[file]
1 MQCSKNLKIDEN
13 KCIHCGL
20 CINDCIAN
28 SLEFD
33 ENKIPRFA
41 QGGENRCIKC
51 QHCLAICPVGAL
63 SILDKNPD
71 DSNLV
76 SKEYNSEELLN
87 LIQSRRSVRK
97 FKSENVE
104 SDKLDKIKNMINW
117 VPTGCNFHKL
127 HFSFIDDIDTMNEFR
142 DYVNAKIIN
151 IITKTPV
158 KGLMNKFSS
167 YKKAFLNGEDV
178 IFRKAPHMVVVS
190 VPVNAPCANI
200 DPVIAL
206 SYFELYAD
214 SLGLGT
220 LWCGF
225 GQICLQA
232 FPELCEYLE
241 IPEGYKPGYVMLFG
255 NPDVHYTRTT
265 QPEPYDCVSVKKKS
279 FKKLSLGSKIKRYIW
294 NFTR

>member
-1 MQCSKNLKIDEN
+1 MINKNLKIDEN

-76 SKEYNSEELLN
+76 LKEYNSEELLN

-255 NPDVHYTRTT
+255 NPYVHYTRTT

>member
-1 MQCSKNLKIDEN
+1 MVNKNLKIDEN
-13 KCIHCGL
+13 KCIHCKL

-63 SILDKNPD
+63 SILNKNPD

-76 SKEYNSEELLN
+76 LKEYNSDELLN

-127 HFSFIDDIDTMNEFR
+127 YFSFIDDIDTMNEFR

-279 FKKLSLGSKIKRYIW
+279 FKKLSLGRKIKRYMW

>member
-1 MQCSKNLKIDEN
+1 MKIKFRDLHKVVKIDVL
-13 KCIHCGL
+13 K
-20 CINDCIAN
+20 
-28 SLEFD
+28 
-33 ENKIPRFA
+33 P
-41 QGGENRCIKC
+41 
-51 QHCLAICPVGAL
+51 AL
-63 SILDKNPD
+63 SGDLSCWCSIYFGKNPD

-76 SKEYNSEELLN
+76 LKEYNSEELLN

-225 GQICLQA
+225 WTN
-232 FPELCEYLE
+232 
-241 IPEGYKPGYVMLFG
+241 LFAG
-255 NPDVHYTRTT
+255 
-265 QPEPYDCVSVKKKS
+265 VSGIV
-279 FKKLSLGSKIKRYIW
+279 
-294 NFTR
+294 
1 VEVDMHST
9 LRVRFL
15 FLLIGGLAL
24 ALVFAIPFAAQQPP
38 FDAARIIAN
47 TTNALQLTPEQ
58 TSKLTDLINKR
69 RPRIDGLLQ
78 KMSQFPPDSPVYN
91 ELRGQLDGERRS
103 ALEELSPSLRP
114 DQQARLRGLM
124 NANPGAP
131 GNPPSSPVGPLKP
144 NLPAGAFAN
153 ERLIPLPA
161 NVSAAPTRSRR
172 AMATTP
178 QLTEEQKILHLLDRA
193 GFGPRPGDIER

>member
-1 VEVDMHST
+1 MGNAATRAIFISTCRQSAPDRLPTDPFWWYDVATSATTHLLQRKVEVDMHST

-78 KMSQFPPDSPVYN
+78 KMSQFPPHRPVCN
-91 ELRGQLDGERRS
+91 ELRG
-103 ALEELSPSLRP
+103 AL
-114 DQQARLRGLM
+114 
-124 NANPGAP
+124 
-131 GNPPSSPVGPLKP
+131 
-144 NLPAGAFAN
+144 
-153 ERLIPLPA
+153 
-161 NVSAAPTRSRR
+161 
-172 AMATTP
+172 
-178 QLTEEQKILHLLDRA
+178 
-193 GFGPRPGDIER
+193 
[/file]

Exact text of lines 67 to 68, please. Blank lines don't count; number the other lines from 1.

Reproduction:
+51 AL
-63 SILDKNPD